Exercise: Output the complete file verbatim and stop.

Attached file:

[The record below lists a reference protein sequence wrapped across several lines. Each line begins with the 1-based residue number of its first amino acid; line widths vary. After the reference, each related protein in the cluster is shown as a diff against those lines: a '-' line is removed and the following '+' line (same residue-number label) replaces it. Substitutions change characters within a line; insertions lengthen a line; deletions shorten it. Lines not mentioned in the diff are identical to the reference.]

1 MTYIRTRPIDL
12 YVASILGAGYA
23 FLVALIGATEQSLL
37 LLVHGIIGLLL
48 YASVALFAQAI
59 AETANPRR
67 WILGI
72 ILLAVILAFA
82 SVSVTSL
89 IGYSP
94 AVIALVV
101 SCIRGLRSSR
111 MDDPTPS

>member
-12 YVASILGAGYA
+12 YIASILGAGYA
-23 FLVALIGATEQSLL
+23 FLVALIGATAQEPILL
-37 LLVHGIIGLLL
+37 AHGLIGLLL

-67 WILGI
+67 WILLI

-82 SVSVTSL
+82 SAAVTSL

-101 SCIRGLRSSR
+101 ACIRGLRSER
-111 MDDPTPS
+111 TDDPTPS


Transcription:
[The record below lists a reference protein sequence wrapped across several lines. Each line begins with the 1-based residue number of its first amino acid; line widths vary. After the reference, each related protein in the cluster is shown as a diff against those lines: a '-' line is removed and the following '+' line (same residue-number label) replaces it. Substitutions change characters within a line; insertions lengthen a line; deletions shorten it. Lines not mentioned in the diff are identical to the reference.]

1 MTYIRTRPIDL
12 YVASILGAGYA
23 FLVALIGATEQSLL
37 LLVHGIIGLLL
48 YASVALFAQAI
59 AETANPRR
67 WILGI
72 ILLAVILAFA
82 SVSVTSL
89 IGYSP
94 AVIALVV
101 SCIRGLRSSR
111 MDDPTPS

>member
-12 YVASILGAGYA
+12 YIASILGAGYA
-23 FLVALIGATEQSLL
+23 FLVALIGATAQEPILL
-37 LLVHGIIGLLL
+37 AHGLIGLLL

-67 WILGI
+67 WILLI

-82 SVSVTSL
+82 SAAVTSL

-101 SCIRGLRSSR
+101 ACIRGLRSER
-111 MDDPTPS
+111 TDDPTPS